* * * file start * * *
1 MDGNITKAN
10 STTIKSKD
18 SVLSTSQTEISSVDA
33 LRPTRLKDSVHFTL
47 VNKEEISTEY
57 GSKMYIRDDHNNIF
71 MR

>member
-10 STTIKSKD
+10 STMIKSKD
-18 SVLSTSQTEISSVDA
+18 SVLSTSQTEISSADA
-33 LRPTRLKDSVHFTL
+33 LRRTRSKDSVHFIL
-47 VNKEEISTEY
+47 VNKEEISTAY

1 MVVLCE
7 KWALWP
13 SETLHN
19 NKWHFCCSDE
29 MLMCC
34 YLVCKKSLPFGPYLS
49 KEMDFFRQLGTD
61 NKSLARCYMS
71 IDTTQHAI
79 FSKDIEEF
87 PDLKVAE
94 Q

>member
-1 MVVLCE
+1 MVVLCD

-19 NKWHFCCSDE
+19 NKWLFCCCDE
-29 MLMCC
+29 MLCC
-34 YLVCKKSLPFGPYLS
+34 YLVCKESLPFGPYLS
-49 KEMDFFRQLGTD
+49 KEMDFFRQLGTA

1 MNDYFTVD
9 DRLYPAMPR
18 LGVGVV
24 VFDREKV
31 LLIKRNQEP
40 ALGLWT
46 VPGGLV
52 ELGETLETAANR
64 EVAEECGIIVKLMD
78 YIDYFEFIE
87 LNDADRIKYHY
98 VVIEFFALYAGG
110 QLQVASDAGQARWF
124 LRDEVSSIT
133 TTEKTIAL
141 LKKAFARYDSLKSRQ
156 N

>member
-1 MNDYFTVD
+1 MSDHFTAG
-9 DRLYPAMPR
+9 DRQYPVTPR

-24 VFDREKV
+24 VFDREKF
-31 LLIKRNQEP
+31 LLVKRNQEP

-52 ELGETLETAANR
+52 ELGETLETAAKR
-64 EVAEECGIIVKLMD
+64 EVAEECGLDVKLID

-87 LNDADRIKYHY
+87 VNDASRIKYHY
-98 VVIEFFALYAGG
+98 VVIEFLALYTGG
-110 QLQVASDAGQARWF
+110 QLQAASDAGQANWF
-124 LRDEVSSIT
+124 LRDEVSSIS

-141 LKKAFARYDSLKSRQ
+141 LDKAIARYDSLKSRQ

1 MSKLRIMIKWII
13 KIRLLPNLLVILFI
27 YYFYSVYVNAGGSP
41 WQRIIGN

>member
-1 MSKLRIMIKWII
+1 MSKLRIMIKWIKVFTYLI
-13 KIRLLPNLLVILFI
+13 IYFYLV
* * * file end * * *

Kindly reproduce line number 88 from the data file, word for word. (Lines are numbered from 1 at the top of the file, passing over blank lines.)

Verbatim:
+13 IYFYLV